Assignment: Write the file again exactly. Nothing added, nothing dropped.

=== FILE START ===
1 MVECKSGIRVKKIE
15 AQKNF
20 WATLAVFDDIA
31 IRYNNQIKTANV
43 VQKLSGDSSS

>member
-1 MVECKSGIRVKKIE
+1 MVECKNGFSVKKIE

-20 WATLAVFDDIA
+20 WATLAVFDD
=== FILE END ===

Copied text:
1 MVECKSGIRVKKIE
15 AQKNF
20 WATLAVFDDIA
31 IRYNNQIKTANV
43 VQKLSGDSSS

>member
-1 MVECKSGIRVKKIE
+1 MVECKNGFSVKKIE

-20 WATLAVFDDIA
+20 WATLAVFDD